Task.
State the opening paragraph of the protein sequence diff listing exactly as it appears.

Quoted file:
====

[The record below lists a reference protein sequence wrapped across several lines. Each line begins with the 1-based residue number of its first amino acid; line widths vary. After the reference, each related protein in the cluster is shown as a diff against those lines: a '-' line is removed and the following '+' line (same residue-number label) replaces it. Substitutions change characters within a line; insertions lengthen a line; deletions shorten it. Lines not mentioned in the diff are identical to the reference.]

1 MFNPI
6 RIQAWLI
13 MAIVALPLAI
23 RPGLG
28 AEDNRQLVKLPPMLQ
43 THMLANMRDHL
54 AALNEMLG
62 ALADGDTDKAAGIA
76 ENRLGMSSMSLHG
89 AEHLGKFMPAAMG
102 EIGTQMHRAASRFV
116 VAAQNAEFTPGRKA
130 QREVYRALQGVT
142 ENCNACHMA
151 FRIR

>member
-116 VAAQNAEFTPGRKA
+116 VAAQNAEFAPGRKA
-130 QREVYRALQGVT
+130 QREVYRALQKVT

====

[The record below lists a reference protein sequence wrapped across several lines. Each line begins with the 1-based residue number of its first amino acid; line widths vary. After the reference, each related protein in the cluster is shown as a diff against those lines: a '-' line is removed and the following '+' line (same residue-number label) replaces it. Substitutions change characters within a line; insertions lengthen a line; deletions shorten it. Lines not mentioned in the diff are identical to the reference.]